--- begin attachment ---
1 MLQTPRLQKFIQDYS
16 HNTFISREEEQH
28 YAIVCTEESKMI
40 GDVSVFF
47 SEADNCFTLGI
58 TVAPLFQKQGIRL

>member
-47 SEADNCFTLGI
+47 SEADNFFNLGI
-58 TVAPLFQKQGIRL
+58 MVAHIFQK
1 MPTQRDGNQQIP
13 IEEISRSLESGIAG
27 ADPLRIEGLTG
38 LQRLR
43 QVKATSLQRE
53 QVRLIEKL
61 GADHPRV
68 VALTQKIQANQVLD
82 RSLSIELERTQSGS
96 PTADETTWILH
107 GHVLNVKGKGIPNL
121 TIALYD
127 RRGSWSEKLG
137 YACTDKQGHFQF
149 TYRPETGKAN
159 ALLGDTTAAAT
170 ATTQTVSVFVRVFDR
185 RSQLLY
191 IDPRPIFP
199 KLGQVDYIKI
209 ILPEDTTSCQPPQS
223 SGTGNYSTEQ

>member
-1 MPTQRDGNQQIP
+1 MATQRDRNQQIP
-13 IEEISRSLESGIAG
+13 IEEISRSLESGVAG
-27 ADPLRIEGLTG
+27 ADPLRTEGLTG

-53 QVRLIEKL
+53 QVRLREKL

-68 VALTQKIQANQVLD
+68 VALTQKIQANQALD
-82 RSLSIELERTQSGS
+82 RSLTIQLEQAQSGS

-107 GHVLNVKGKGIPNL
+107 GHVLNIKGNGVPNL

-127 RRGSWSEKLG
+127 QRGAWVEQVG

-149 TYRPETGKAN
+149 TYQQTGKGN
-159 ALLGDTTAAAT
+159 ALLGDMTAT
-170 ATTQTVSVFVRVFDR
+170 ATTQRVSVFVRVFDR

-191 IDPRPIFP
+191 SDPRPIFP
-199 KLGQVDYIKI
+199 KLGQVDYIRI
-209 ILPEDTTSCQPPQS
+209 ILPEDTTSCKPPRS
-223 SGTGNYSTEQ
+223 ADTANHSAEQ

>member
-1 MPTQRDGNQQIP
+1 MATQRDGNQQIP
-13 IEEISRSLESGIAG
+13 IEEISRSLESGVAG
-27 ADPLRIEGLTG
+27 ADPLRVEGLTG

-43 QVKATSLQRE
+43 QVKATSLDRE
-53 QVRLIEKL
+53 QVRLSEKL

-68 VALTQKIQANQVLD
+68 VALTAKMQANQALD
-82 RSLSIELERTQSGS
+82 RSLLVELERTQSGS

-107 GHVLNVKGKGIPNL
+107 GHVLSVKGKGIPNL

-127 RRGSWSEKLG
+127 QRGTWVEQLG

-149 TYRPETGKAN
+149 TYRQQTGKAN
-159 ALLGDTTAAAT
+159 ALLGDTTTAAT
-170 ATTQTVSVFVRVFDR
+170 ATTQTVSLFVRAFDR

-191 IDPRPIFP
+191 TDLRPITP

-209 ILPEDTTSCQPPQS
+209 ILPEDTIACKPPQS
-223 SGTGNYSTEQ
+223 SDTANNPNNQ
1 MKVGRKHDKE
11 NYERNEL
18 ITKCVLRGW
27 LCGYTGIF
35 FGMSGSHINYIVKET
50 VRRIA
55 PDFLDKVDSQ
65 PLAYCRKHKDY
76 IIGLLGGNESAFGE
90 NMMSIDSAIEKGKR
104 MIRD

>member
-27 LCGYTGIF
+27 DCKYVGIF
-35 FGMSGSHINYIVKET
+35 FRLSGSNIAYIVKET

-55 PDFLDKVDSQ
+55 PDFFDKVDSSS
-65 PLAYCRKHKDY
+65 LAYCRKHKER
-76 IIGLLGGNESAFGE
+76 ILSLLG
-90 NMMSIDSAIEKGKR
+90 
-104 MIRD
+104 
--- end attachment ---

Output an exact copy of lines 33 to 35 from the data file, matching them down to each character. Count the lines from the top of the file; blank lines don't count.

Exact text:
223 SGTGNYSTEQ

>member
-1 MPTQRDGNQQIP